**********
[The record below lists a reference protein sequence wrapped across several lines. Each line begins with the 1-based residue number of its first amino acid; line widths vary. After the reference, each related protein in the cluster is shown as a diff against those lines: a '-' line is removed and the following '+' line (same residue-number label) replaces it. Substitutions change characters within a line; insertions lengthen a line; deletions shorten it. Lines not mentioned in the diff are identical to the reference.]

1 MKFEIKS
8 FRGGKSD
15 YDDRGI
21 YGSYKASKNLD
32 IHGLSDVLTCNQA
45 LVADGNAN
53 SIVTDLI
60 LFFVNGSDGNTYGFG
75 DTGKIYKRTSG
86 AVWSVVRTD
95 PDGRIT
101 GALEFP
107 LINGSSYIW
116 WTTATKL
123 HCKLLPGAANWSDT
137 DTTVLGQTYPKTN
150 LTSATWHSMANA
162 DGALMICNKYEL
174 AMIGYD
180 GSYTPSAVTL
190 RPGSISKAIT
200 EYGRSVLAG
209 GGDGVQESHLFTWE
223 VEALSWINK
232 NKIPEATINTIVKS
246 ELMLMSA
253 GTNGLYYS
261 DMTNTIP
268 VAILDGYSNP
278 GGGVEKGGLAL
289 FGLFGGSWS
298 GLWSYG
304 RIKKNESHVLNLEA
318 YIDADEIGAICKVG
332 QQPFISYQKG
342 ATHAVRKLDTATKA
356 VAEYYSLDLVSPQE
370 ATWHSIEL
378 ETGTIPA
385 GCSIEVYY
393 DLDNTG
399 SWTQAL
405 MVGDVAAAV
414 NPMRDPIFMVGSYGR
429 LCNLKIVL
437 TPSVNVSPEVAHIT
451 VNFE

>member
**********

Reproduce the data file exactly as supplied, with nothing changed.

[The record below lists a reference protein sequence wrapped across several lines. Each line begins with the 1-based residue number of its first amino acid; line widths vary. After the reference, each related protein in the cluster is shown as a diff against those lines: a '-' line is removed and the following '+' line (same residue-number label) replaces it. Substitutions change characters within a line; insertions lengthen a line; deletions shorten it. Lines not mentioned in the diff are identical to the reference.]

1 MKFEIKS
8 FRGGKSD
15 YDDRGI
21 YGSYKASKNLD
32 IHGLSDVLTCNQA
45 LVADGNAN
53 SIVTDLI
60 LFFVNGSDGNTYGFG
75 DTGKIYKRTSG
86 AVWSVVRTD
95 PDGRIT
101 GALEFP
107 LINGSSYIW
116 WTTATKL
123 HCKLLPGAANWSDT
137 DTTVLGQTYPKTN
150 LTSATWHSMANA
162 DGALMICNKYEL
174 AMIGYD
180 GSYTPSAVTL
190 RPGSISKAIT
200 EYGRSVLAG
209 GGDGVQESHLFTWE
223 VEALSWINK
232 NKIPEATINTIVKS
246 ELMLMSA
253 GTNGLYYS
261 DMTNTIP
268 VAILDGYSNP
278 GGGVEKGGLAL
289 FGLFGGSWS
298 GLWSYG
304 RIKKNESHVLNLEA
318 YIDADEIGAICKVG
332 QQPFISYQKG
342 ATHAVRKLDTATKA
356 VAEYYSLDLVSPQE
370 ATWHSIEL
378 ETGTIPA
385 GCSIEVYY
393 DLDNTG
399 SWTQAL
405 MVGDVAAAV
414 NPMRDPIFMVGSYGR
429 LCNLKIVL
437 TPSVNVSPEVAHIT
451 VNFE

>member